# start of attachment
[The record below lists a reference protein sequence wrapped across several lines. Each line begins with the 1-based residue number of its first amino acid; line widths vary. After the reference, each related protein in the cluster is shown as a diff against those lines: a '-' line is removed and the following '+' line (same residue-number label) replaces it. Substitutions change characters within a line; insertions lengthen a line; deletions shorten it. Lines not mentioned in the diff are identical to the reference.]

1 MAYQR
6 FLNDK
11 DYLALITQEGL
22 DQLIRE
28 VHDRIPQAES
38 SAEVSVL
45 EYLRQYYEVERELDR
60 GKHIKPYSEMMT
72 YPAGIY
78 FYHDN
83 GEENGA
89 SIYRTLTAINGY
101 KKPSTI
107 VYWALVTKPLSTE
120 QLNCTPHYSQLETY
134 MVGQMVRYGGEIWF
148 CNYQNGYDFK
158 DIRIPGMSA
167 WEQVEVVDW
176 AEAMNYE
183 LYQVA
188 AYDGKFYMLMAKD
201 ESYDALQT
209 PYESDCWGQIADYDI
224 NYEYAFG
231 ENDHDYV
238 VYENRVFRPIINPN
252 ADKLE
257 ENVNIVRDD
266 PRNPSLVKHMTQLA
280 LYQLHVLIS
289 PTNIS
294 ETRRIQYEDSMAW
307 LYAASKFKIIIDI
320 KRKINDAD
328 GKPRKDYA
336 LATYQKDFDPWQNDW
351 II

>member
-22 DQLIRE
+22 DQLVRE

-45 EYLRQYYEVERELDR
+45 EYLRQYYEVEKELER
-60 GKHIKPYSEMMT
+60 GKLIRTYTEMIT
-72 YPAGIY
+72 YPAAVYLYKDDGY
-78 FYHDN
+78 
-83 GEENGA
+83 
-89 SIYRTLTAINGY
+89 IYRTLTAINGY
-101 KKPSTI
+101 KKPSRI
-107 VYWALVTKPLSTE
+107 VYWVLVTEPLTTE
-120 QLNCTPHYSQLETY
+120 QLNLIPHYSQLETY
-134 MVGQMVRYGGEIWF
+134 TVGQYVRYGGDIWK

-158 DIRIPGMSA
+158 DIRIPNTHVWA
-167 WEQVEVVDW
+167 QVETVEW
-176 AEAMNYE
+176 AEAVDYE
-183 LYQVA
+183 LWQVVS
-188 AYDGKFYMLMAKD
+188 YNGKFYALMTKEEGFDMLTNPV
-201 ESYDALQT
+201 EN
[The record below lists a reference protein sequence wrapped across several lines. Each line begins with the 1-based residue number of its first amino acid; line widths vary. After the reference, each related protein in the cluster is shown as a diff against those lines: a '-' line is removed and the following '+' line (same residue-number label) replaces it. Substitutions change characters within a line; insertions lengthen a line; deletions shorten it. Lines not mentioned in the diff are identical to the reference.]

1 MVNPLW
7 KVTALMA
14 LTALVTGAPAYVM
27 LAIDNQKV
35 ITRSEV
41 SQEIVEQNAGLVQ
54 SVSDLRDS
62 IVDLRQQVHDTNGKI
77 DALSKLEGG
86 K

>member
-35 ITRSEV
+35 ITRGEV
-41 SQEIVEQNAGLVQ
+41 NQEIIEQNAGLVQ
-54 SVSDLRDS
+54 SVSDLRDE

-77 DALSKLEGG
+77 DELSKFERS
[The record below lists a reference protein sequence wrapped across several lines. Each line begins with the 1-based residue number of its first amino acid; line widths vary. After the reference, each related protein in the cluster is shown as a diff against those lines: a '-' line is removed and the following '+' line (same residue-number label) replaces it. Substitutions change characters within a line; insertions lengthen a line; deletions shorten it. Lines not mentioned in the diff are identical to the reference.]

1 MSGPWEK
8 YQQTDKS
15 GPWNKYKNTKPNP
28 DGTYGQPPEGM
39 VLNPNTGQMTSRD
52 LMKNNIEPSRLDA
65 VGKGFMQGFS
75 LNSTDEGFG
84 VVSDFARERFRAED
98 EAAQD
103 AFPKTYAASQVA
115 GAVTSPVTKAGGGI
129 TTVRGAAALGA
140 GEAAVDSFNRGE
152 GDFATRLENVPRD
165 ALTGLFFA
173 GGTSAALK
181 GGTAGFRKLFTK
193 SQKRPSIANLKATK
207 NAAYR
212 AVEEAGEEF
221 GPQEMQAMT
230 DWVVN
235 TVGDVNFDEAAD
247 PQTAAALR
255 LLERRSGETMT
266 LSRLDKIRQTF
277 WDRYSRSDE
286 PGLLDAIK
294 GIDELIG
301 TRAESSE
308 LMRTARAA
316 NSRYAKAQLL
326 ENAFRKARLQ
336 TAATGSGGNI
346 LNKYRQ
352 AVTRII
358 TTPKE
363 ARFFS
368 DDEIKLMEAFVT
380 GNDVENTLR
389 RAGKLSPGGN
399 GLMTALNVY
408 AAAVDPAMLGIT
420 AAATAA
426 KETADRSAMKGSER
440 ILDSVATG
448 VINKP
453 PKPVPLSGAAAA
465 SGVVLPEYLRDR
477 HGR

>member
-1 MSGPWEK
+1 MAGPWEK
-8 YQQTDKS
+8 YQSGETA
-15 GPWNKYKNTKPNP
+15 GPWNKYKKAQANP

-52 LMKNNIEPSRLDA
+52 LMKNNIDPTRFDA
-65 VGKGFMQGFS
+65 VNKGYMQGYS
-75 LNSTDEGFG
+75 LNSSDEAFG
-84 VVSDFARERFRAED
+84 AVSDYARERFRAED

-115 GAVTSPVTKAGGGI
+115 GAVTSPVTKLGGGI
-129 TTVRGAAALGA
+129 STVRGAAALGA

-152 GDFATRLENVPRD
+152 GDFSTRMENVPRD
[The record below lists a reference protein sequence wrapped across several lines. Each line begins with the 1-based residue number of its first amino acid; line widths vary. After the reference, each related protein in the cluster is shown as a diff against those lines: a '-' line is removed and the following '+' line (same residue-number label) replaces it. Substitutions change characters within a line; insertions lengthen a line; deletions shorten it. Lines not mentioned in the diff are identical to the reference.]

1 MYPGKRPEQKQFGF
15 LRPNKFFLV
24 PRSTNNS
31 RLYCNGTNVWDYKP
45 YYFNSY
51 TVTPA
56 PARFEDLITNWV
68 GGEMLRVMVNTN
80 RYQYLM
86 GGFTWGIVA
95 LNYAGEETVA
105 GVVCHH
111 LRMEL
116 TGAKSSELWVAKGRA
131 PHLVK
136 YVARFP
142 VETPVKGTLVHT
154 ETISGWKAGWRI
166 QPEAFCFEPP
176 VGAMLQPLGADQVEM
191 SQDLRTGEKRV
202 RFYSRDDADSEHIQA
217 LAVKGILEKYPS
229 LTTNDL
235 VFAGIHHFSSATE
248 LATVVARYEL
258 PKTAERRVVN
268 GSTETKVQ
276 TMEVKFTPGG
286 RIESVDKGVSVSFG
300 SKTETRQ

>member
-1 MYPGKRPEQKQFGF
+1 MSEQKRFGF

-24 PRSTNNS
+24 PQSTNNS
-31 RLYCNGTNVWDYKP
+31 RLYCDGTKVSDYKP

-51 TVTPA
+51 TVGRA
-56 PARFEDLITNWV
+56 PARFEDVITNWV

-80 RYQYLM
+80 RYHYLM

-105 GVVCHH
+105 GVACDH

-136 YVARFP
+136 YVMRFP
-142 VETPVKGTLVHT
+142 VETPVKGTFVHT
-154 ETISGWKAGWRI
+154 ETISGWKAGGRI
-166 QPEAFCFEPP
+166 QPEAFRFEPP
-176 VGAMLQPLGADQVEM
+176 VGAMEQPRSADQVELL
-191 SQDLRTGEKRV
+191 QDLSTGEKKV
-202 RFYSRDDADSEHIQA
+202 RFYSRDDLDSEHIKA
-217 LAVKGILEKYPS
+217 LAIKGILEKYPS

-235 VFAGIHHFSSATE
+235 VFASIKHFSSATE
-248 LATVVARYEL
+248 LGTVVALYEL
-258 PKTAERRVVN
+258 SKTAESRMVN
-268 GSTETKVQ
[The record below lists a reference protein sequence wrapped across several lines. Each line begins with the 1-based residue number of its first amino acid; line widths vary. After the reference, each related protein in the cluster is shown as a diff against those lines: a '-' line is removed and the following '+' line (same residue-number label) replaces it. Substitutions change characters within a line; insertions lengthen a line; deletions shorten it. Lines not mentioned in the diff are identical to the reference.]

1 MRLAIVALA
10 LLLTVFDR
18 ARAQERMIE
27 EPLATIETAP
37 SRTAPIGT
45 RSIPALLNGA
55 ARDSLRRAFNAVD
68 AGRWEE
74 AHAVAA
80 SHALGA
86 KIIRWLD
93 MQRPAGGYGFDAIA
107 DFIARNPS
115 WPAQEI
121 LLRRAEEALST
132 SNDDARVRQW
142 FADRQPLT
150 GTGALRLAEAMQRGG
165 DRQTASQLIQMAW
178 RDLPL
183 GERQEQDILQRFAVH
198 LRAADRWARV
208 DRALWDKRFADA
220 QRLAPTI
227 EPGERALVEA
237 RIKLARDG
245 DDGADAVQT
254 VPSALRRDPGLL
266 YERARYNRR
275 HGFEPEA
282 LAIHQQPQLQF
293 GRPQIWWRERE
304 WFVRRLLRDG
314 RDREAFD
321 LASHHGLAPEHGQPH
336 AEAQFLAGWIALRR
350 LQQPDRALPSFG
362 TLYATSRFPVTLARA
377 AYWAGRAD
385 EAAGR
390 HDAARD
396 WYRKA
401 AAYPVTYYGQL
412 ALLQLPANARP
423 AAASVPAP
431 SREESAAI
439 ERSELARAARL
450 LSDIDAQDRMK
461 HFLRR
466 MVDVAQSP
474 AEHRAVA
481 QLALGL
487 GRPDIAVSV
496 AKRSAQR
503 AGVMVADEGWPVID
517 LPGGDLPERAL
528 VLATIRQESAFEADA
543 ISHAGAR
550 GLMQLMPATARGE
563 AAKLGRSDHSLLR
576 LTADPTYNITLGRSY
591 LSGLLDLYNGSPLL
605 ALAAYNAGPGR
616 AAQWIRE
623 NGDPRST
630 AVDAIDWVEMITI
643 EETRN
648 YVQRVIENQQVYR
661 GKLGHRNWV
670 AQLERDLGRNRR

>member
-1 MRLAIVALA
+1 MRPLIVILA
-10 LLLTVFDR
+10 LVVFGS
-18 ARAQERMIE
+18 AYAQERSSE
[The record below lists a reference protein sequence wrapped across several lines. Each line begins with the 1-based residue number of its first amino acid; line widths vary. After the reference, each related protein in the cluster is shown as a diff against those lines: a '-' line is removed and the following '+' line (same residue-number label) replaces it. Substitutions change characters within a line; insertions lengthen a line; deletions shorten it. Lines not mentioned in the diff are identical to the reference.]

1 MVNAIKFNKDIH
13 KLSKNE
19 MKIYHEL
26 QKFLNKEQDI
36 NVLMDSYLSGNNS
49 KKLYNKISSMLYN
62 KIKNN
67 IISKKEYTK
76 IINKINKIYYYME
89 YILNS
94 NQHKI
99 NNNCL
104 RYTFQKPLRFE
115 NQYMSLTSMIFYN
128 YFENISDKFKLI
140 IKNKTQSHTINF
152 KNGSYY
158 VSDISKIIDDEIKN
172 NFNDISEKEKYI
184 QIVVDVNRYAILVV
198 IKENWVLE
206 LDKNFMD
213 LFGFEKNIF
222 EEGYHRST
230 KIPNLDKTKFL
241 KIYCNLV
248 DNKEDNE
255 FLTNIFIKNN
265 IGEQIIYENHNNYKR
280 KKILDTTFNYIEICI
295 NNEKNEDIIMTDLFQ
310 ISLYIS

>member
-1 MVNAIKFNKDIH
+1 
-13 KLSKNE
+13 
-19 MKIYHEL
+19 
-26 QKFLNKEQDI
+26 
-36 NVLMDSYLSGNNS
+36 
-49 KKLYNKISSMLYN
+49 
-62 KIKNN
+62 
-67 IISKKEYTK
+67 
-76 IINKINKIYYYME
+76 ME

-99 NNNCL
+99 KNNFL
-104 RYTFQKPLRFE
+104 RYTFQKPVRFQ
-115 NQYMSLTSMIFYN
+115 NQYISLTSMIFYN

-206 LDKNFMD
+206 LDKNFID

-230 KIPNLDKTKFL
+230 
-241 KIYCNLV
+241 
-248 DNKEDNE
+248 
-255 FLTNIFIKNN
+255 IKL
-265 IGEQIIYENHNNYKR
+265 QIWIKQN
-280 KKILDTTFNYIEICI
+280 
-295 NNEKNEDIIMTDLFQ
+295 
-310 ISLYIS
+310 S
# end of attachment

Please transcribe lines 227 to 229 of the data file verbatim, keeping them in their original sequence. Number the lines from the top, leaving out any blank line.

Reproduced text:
-202 RFYSRDDADSEHIQA
+202 RFYSRDDLDSEHIKA
-217 LAVKGILEKYPS